Every week, there is conflicting news about vitamin D. Some researchers claim that this vitamin can help strengthen bones and prevent heart disease and others claim the exact opposite. Deficiencies of vitamin D have been attributed for the cause of medical disorders including high blood pressure, dementia, tuberculosis, spinal cord disorders, obstructive lung disease and the list is endless.
While vitamin D seems to be getting a lot of press, there is no solid evidence to back up the claims by the researchers. All the studies so far are weak and the associations to vitamin D are loose.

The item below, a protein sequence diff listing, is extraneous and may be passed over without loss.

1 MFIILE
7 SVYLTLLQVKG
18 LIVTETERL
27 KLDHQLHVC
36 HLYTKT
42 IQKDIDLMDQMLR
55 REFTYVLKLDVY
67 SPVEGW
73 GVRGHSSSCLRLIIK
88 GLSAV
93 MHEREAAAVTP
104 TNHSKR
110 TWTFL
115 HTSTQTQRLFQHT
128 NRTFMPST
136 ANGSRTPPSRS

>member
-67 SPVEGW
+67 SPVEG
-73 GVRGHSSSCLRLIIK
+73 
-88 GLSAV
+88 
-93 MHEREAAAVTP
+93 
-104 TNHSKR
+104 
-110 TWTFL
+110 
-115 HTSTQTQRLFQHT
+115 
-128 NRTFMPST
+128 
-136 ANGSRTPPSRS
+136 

Some doctors, nutritionists and alternative health care practitioners seem to be pushing the public to take more calcium or vitamin D. However, the Institute of Medicine (IOM) is cautioning consumers against it. While too little vitamin D is bad, so is too much.
So far, no one has ever shown that taking mega doses of vitamin D is beneficial. In addition, many healthcare practitioners have resorted to measuring levels of vitamin D in blood. The IOM states that screening the public for vitamin D deficiency is really not necessary because there is no evidence that such a deficiency does exist in the American population. The only exceptions are African Americans, obese and pregnant women.
The best advice for the public today is to ensure that they get their vitamin D from eating natural foods like salmon and green leafy vegetables.